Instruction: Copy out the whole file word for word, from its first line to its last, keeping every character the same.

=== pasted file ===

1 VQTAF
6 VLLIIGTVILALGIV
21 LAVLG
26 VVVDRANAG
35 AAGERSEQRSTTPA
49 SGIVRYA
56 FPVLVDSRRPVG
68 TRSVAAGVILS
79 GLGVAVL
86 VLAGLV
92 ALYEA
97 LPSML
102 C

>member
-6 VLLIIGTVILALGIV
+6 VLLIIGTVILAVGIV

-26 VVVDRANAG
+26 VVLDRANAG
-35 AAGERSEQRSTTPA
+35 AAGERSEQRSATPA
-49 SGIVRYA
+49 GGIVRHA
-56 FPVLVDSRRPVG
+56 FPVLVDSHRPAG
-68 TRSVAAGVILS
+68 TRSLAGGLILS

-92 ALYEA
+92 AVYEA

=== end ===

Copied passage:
1 VQTAF
6 VLLIIGTVILALGIV
21 LAVLG
26 VVVDRANAG
35 AAGERSEQRSTTPA
49 SGIVRYA
56 FPVLVDSRRPVG
68 TRSVAAGVILS
79 GLGVAVL
86 VLAGLV
92 ALYEA
97 LPSML
102 C

>member
-6 VLLIIGTVILALGIV
+6 VLLIIGTVILAVGIV

-26 VVVDRANAG
+26 VVLDRANAG
-35 AAGERSEQRSTTPA
+35 AAGERSEQRSATPA
-49 SGIVRYA
+49 GGIVRHA
-56 FPVLVDSRRPVG
+56 FPVLVDSHRPAG
-68 TRSVAAGVILS
+68 TRSLAGGLILS

-92 ALYEA
+92 AVYEA